Important security stories and tips to be shared.

And I bequeath Monkey123!  (my master password) to ...    
Recently, I went through the process of updating my "last will". I could tell it had been a while since I last did one because I don't remember the lawyer asking me questions like, "What do you want to do about your passwords and digital assets?"   
Of course, nobody expects to leave this world without having made sure their affairs are in order, but my guess is that the majority of the time, anyone who dies before they planned to retire may have left a few mysteries behind for their surviving loved ones to figure out.

Planning to recover from the Ultimate Disaster

Ever since we came to realize that passwords were needed to keep the bad guys out of our stuff, we have been told to be so secretive with passwords, that unless we put some kind of plan in place, it's unlikely that any of our surviving loved ones will know how to access things like:
  • devices such as smartphones, USB drives, etc.
  • electronic documents
  • electronic receipts
  • email accounts
  • digital music
  • digital photographs
  • digital videos
  • software licenses
  • social network accounts
  • file sharing accounts
  • ...and several other possible types of information that may be important for those around you to be able to access in your prolongued and unexpected absence

Without planning to transfer your login or access information for these things, your estate's executors and/or trustees will likely have to go through expensive and time-consuming processes to prove you are deceased, and to obtain custody of your important passwords and digital assets.  Sometimes, it's not even possible.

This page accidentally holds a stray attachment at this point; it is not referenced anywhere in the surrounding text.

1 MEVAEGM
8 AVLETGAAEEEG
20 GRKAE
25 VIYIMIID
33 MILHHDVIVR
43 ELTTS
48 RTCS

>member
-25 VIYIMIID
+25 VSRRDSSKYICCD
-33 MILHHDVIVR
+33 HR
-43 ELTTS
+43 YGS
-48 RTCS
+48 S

Here's an interesting story that illustrates how a cancer fighting blogger's family was  put in a difficult spot after he died. (Note that I obviously don't endorse the recommendations of the "marketing consultant" interviewed at the end of the article who says to store all your passwords in an online email account, just in case...)  
For employees who have password access to network resources, it's usually not hard for system administrators to assign or assume access rights. But there could be other assets related to work that are important to your employer, and it's possible that nobody else may be able to access them when you're gone - via death or some sudden parting of ways.  
If you're a business owner, there are also a lot of things that you might need to consider in terms of who needs to access accounts and devices if you die.   
Password managers can help a lot for enabling access to your digital assets   
As many of you know, I use a password manager called  LastPass to manage all of my passwords, as well as other important notes and information such as software license keys.

I'm not sure about other similar tools, but LastPass has a Family Sharing feature, where you can put some accounts and information into a folder you can securely share with others who have their own account using the same tool, so they have access. This is a great feature while you're living, but could be especially useful in the worst case scenario for ensuring that others have access to your important information when you die.